The Transnational “Good Life:” Ecuadorian Social Clubs as Space of Resistance by Linda Jean Hall
The Institute for the Study of the Americas is pleased to announce a new volume in its Studies of the Latin America series:
The Transnational “Good Life:” Ecuadorian Social Clubs as Space of Resistance by Linda Jean Hall offers an ethnographic study of Ecuadorian immigrants’ acculturation and their formation of social organizations. The study serves as pedagogical tool at both the undergraduate and graduate levels that engages traditional and contemporary bodies of intersecting theory inside a comprehensive analysis of empirical evidence. The perspective of the book is that there is room for stories of claimed success in the vast corpus of anthropological literature about migration.
The study chronicles the social club’s commitment to provide support to recently arrived Latin American immigrants–documented and undocumented–despite a rise since 2016 in public and social nativist sentiments and politics. These key informants also provide current information about local efforts between government agencies and other Ecuadorian social clubs to devise strategies that will assure the control of their clubs pass smoothly into the hands of the next generation.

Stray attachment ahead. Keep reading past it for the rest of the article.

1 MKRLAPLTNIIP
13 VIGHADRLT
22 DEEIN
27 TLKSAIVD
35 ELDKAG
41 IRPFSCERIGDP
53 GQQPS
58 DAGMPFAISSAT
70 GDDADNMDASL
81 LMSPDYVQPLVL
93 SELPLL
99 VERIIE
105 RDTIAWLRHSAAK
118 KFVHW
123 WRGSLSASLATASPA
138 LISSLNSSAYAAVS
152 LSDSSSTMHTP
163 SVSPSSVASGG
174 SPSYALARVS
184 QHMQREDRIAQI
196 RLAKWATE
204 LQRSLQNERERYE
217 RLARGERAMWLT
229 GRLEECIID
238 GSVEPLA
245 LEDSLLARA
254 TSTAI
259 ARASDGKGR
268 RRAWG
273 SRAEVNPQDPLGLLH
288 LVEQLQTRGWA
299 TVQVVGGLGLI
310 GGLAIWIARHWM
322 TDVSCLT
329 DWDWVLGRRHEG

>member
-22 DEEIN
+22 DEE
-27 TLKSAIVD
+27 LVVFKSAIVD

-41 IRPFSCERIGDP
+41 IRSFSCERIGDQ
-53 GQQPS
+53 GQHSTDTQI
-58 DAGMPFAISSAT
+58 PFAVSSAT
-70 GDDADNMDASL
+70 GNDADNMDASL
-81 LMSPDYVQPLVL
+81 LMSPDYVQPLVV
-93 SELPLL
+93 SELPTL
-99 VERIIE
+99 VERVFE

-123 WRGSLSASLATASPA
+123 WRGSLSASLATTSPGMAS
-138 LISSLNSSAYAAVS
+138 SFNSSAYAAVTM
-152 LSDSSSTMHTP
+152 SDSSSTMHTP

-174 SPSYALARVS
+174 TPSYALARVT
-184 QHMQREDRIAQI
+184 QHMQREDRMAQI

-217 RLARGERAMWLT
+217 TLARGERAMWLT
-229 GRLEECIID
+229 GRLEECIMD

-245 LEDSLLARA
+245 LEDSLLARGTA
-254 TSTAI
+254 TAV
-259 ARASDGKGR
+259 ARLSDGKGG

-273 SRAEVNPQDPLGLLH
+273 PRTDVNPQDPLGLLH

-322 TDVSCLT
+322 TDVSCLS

Linda Jean Hall is an activist cultural anthropologist dedicated to serving the educational needs of future generations. Dr. Hall received her doctorate at the University of California Riverside (2017) and she holds three degrees at the University of California Santa Barbara in Spanish, Latin American Studies and Anthropology. As a lecturer at UCLA, UCR and California Polytechnic University, Hall specializes in teaching courses in Anthropology, Chicano Studies, and Global Studies focusing on Science and Technological Studies, ethnography, diasporic transnational immigration, and race and ethnicity.
Hall’s memoir entitled Three Rivers Crossed is an award-winning and official textbook at the University of Pittsburgh and Carnegie Mellon University. In addition to lecturing and doing research, Dr. Hall is developing a non-profit organization that will work with existing campus resources to reduce the attrition of historically vulnerable undergraduate and graduate students.
The Studies in Latin America is an open-access short works series from the Institute for the Study of the Americas at the University of North Carolina at Chapel Hill and the University of North Carolina Press.